Customizing Formats
Trail: Internationalization
Lesson: Formatting
Section: Numbers and Currencies

Customizing Formats

You can use the DecimalFormat class to format decimal numbers into locale-specific strings. This class allows you to control the display of leading and trailing zeros, prefixes and suffixes, grouping (thousands) separators, and the decimal separator. If you want to change formatting symbols, such as the decimal separator, you can use the DecimalFormatSymbols in conjunction with the DecimalFormat class. These classes offer a great deal of flexibility in the formatting of numbers, but they can make your code more complex.

The text that follows uses examples that demonstrate the DecimalFormat and DecimalFormatSymbols classes. The code examples in this material are from a sample program called DecimalFormatDemo.

Constructing Patterns

You specify the formatting properties of DecimalFormat with a pattern String. The pattern determines what the formatted number looks like. For a full description of the pattern syntax, see Number Format Pattern Syntax.

The example that follows creates a formatter by passing a pattern String to the DecimalFormat constructor. The format method accepts a double value as an argument and returns the formatted number in a String:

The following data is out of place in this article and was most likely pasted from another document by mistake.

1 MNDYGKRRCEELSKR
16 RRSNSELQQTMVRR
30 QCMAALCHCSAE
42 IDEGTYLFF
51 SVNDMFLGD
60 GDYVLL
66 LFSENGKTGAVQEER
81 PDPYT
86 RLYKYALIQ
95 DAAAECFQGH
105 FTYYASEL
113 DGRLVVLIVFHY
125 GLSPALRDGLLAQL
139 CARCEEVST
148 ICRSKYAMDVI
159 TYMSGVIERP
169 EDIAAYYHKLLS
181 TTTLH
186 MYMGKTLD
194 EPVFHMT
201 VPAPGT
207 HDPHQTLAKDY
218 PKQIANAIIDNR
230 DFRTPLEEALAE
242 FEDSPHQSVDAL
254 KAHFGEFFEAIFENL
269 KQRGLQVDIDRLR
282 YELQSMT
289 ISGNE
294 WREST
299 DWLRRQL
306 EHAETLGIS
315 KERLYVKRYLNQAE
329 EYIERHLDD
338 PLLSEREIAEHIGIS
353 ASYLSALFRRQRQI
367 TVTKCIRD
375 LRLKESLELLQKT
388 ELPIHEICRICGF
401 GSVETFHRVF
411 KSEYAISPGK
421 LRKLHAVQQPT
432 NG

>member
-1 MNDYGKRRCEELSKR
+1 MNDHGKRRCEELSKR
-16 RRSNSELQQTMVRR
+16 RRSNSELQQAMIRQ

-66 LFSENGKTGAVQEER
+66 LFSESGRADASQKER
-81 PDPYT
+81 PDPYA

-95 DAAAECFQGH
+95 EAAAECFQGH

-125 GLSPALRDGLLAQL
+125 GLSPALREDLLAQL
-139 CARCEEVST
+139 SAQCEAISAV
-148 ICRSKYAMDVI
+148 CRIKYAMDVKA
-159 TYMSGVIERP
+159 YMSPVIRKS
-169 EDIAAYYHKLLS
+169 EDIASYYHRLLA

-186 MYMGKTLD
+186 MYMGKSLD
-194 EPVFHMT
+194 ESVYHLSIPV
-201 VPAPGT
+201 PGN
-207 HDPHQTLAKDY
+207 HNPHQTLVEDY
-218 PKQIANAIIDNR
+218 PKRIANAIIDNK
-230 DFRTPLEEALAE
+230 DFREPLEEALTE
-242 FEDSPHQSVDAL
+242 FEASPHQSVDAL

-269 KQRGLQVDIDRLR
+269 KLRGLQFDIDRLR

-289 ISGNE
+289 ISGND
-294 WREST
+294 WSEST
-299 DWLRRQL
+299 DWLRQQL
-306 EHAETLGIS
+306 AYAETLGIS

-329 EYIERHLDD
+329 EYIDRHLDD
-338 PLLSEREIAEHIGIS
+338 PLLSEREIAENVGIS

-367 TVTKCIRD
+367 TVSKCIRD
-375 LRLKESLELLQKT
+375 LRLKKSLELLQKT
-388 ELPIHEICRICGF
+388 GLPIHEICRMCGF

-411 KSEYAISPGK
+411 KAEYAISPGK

DecimalFormat myFormatter = new DecimalFormat(pattern);
String output = myFormatter.format(value);
System.out.println(value + " " + pattern + " " + output);

The output for the preceding lines of code is described in the following table. The value is the number, a double , that is to be formatted. The pattern is the String that specifies the formatting properties. The output, which is a String, represents the formatted number.

Output from DecimalFormatDemo Program
value pattern output Explanation
123456.789 ###,###.### 123,456.789 The pound sign (#) denotes a digit, the comma is a placeholder for the grouping separator, and the period is a placeholder for the decimal separator.
123456.789 ###.## 123456.79 The value has three digits to the right of the decimal point, but the pattern has only two. The format method handles this by rounding up.